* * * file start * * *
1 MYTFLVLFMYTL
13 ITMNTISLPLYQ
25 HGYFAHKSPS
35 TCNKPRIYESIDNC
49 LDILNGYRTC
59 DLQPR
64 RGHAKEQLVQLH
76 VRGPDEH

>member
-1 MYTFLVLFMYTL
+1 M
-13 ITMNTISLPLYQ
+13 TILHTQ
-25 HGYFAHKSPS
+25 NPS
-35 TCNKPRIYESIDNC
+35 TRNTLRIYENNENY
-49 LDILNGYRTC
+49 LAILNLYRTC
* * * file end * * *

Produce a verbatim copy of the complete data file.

1 MYTFLVLFMYTL
13 ITMNTISLPLYQ
25 HGYFAHKSPS
35 TCNKPRIYESIDNC
49 LDILNGYRTC
59 DLQPR
64 RGHAKEQLVQLH
76 VRGPDEH

>member
-1 MYTFLVLFMYTL
+1 M
-13 ITMNTISLPLYQ
+13 TILHTQ
-25 HGYFAHKSPS
+25 NPS
-35 TCNKPRIYESIDNC
+35 TRNTLRIYENNENY
-49 LDILNGYRTC
+49 LAILNLYRTC